Last week, I came across an interesting article on ReadWriteWeb titled: “Why Twitter Must Expand Beyond 140 Characters.” Going by the title alone, I can say without hesitation that calling it ‘a bad idea’ would be an understatement. In fact, I believe it would completely kill the very essence of Twitter.
To give RWW the benefit of the doubt (and to prepare for this piece) I of course read it and expectedly, there were some interesting points but alas, nothing particularly convincing. The post was inspired by the new Tweetdeck feature, deck.ly, that allows users to tweet more than 140-characters. RWW founder and Co-Editor Richard McManus believes that longer messages will eventually be a requirement for Twitter to “expand to the mainstream.”
So. Much. Tech.
Some of the biggest names in tech are coming to TNW Conference in Amsterdam this May.
First of all, the Deck.ly idea isn’t particularly new. Services like twitlonger have been around for a while and people have been using it in the most used client of all time– the Twitter.com web app. Throughout this piece, I will be presenting counter-arguments to the points raised by McManus.
“Twitter Is No Longer About Constraints”
Saying something is a “constraint” sounds so derogatory. For semantics’ sake, I would rather call it a “creative feature” and that’s exactly what Twitter is all about that. It’s a completely different user experience that caters to a particular crowd.
There’s actually a reason behind the not-so-arbitrary 140 character limit of Twitter and that is simply to fit in an SMS message. It’s a limitation that actually defines and sets Twitter apart from other services in so many good ways. It is easier to consume, cheaper in terms of SMS/data sent and received, and it actually encourages people to get straight to the point.
A lot can be said in 140 characters. If you need to say more, there’s actually something that works better than deck.ly. It’s called WordPress.
“That Extra Click: The User Experience Issue”
“…However there is a significant user experience issue with that, in that it often introduces an extra click for the user. A lot of Twitter’s beauty as a consumer of tweets is that you can scan a bunch of tweets in one go.”
I actually agree – the extra click is a chore. But that’s exactly why it’s a feature and not a constraint. If you really have something worthwhile to share, make sure it’s something that will make people click based on the first 140 characters.
One thing’s for sure, I’d rather click on a few useful, important links than having to scroll through everyone else’s “longer” tweets. Not only will it end up taking longer, it will simply massacre the simplicity and ease of experience that is Twitter.
“Will Twitter Producers Pollute Twitter With Long Tweets?”
“…Twitter users won’t stop producing short tweets just because long ones become available to them. They’ll use the long tweets sparingly, because they’ve been habituated into doing short tweets.”
This is where it becomes complicated. McManus claims that Twitter must remove the limit but they must also monitor use to prevent a “drastic change in user behavior.” I can’t help but feel that the McManus isn’t completely convinced himself.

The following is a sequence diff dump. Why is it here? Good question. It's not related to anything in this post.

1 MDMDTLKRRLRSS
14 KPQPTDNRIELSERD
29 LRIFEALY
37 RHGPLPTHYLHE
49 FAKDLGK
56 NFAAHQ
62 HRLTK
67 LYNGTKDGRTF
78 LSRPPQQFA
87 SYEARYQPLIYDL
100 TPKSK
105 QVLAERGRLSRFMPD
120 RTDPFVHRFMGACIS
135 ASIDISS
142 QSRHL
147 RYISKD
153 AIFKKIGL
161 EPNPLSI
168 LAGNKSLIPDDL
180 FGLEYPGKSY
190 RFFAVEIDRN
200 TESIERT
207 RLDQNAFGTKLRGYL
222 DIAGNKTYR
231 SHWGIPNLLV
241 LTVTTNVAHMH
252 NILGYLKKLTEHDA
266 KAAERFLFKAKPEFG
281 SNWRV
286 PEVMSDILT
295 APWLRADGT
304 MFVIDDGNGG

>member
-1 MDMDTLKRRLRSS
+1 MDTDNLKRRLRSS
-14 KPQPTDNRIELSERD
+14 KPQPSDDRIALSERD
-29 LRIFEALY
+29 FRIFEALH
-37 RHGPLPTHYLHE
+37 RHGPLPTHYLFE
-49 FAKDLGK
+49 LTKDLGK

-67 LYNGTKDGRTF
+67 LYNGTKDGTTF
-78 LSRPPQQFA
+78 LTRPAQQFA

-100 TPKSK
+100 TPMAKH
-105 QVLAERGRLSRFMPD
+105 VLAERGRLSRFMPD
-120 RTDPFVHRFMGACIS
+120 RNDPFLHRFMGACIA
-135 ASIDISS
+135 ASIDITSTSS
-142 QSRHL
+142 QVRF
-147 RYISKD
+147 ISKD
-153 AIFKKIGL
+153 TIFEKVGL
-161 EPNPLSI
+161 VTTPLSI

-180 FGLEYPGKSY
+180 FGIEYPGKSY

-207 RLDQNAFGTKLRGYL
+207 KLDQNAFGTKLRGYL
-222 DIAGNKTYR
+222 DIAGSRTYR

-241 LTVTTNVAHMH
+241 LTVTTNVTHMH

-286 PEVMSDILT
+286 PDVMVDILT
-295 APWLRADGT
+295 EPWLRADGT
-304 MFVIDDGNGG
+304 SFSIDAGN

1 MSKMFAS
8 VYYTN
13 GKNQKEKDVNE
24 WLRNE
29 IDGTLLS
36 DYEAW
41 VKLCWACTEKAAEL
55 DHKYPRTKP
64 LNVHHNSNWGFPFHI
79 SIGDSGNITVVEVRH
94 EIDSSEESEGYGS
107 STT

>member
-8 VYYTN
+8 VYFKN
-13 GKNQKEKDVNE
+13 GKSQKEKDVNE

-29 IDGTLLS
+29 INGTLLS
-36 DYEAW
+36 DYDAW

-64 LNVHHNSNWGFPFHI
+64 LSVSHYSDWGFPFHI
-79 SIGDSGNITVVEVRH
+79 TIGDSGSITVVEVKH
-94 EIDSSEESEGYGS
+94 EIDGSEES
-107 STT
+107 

While people who are accustomed to Twitter might stick to short tweets, there will also be a huge number of new subscribers to the service. Back in 2010, Twitter had almost 200 million accounts but 80% of the users tweeted fewer than ten times. Moreover, 40% of them never even sent a single tweet at all. It’s also important to mention that it was growing at around 6.4 million new users per month. This is phenomenal, and it would be foolish to not take these new users into consideration.
“Without a character limitation, Twitter will actually be easier to promote to mainstream users. It will remove an extra barrier for people to start using Twitter.”
Actually I feel quite the contrary. If tweets were even just as long as the first paragraph of the excerpt of this blog, it would definitely be long, tedious, and a complete turn-off – especially for mobile users, who account for 40% of all Twitter users.
“Other Languages Already Send Long Messages on Twitter”
“…Twitter users in China can easily express in-depth thoughts because the Chinese language allows Twitter users to express 140 words on Twitter and not just 140 characters.”
Characters and words do not exactly equate to a message. It all depends on how one structures a sentence or a phrase. Again this goes back to the reason why it is limited to 140 characters, which is not because the creators of Twitter didn’t want us to convey messages. Rather, to be creative and smart by communicating a message using the fewest possible words.
Can’t think of a shorter way to write Tweets? Try Thsrs, a service that actually lets you find shorter synonyms of words, or any of the other suggestions in our article: “How to squeeze more into your tweets.”
“Twitter Should Expand Beyond 140 Characters to Continue Growing”
“If Twitter wants to continue its expansion into the mainstream, it needs to lose the 140-character limitation and just market itself as the world’s leading ‘real-time messaging service’.”
I simply couldn’t disagree more. Twitter does not have to expand beyond 140 characters. Why take away its heart and soul? Alternatively, here are 8 features Twitter.com should have that could actually help the microblogging service grow.